Helton's homer ends nail-biter with Bucs

Helton's homer ends nail-biter with Bucs

DENVER -- Todd Helton's jubilant jog had him about 30 feet from home plate when he removed his batting helmet, gave a gentle flip and lept into the midst of a Rockies celebration on Saturday night.

Helton's two-run, no-doubter off Jesse Chavez into the Pirates' bullpen with one out in the bottom of the ninth gave the Rockies their 15th victory in their last 16 games, 9-7 over the Pirates at Coors Field before 32,137.

No Purple Pinstripe could honestly deny thinking back to 2007. Helton's magical home run off the Dodgers' Takashi Saito was one of the early golden nights in the Rocktember preamble to Rocktober -- an unreal 21-of-22 run that turned the Rockies from also-rans to National League champs, and sent T-shirts and merchandise flying.

But that night, Helton wailed and flung his helmet into the September night and the mosh pit with the teammates had to have jiggled the Richter scale.

Helton admitted the force of his 438-foot homer, his ninth homer of the season, felt "surreal." And Chris Iannetta's three-run homer in the eighth to tie the game created the spirit of '07. But a marketer would be insane to push Rockjune. The Rockies' current run puts them two above .500 and gives them license to dream, but that's as far as it goes.

"Oh no, no at all," Helton said when asked whether the Saito homer flashed in his mind. "I was just enjoying the moment."

Manager Jim Tracy, 17-5 since taking over for Clint Hurdle on May 29, has contributed in tangible ways. For example:

• Tracy committed to Ian Stewart at third base, and on Saturday, Stewart finished a single shy of a cycle on a night that included his team-leading 13th home run and three RBIs.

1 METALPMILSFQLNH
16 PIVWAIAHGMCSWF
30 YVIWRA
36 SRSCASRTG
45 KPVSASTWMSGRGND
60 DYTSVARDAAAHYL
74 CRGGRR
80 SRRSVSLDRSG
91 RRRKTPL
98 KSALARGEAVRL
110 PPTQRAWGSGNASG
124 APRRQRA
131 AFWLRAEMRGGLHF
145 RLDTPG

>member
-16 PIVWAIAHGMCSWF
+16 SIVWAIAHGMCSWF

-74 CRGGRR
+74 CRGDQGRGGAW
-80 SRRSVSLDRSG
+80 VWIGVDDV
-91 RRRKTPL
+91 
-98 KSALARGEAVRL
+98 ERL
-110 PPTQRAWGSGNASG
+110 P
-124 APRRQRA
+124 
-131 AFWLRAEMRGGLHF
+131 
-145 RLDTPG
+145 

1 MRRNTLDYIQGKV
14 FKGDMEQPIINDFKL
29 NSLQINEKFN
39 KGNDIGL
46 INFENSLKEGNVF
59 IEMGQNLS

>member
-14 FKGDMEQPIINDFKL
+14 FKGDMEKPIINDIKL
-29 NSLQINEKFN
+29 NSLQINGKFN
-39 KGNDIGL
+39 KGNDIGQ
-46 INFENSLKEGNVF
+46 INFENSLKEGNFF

• Tracy's confidence in righty reliever Joel Peralta led to a stunning eighth inning -- with the Rockies down three runs -- in which the pitcher cut down a runner at third on a bunt play, picked one off at second and struck out Eric Hinske.

• Tracy finagled his bench and had pinch-hit specialist Seth Smith available to single off Chavez (0-3) in front of Helton in the ninth.

But Tracy deferred to the players' knowledge of what was possible.

"I said the other day when the winning streak had reached 11 straight that the manager was in uncharted waters, very definitely," Tracy said. "But this group of baseball players, several of them in there, they were not."

Huston Street (2-1) worked an Andy LaRoche infield grounder with runners at the corners to pitch a scoreless top of the ninth and complete a bullpen job that started bad but finished better.

Matt Daley replaced starter Jason Hammel (five runs, eight hits in six innings) and gave up a three-run double to Andrew McCutchen and an RBI single to Nyjer Morgan in the seventh to drop the lead. Alan Embree also gave up a run to make it 7-4. But Peralta gave the Rockies a chance to turn the game on its head.

Pirates reliever John Grabow walked Brad Hawpe, fanned Troy Tulowitzki and Stewart, and yielded Gonzalez's single. Grabow had two strikes on Iannetta, then threw an outside fastball instead of going inside, and the ball landed over the center-field wall for Iannetta's 10th homer of the year.

Suddenly, the game was tied, and the Rockies don't lose that kind of game these days.

"Instead of waiting something bad to happen, we're waiting for something good to happen," Iannetta said.

Smith admitted he was "trying to hit a home run" until Chavez had him 0-2, then he simply singled extend his pinch-hit on-base percentage to (.556) and give Helton his shot.

Stewart said seeing Helton up created "a calmness in the dugout." Helton recalled Chavez striking him out on May 16 by blowing a fastball by him. Saturday, Chavez accomplished a called strike and a foul ball on fastballs. Let's say the veteran Helton was sure what was coming and surprised himself with how thoroughly he crushed it the 91 mph fastball.

"That doesn't happen too often, so that's a great feeling," Helton said.

Thomas Harding is a reporter for MLB.com. This story was not subject to the approval of Major League Baseball or its clubs.